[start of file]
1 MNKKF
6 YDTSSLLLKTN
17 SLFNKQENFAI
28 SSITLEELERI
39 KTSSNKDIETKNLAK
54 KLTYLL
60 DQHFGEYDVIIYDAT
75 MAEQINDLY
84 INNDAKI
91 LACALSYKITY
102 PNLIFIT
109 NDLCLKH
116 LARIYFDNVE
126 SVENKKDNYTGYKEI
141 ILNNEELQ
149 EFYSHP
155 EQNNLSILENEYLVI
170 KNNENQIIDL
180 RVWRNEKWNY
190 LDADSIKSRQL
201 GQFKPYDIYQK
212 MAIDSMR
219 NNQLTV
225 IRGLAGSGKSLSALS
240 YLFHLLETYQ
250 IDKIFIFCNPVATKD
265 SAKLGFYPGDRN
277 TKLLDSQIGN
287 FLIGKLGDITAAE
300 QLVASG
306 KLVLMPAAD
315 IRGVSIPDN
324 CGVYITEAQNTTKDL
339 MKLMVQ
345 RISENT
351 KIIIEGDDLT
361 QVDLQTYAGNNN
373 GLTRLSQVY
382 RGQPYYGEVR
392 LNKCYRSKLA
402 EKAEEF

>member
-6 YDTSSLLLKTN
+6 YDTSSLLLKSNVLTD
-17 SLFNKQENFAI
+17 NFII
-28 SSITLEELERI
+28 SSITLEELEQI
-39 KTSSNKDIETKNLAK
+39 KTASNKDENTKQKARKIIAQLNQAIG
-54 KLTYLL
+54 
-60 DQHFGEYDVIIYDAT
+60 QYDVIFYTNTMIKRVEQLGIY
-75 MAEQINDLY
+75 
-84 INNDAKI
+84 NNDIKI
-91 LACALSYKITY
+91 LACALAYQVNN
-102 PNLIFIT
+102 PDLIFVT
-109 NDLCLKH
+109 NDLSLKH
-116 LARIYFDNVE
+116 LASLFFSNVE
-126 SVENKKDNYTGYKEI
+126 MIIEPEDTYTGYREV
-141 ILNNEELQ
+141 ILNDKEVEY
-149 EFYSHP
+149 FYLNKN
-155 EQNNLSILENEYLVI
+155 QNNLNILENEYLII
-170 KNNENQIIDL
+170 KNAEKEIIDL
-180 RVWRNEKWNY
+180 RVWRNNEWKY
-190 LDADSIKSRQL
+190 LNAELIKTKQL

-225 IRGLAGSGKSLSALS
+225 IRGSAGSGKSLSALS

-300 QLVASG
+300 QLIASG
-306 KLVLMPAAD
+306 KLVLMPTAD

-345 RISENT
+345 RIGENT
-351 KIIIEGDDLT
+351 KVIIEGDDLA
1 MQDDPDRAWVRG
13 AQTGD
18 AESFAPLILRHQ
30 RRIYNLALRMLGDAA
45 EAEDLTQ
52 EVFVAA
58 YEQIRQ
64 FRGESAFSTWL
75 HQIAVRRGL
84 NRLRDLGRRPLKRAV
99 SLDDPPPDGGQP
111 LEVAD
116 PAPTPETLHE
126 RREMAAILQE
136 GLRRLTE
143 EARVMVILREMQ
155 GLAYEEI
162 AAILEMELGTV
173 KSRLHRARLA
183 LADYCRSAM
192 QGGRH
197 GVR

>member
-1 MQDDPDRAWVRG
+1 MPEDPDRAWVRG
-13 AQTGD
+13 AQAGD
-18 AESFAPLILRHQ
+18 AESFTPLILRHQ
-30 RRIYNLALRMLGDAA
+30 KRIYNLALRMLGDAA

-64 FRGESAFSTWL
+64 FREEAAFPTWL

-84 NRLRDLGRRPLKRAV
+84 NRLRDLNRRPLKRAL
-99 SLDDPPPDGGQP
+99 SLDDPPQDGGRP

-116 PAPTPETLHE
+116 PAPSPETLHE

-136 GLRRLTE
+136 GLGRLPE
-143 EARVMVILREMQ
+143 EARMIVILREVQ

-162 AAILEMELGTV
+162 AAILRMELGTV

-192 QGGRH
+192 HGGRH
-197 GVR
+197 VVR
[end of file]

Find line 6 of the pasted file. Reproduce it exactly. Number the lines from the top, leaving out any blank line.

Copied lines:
54 KLTYLL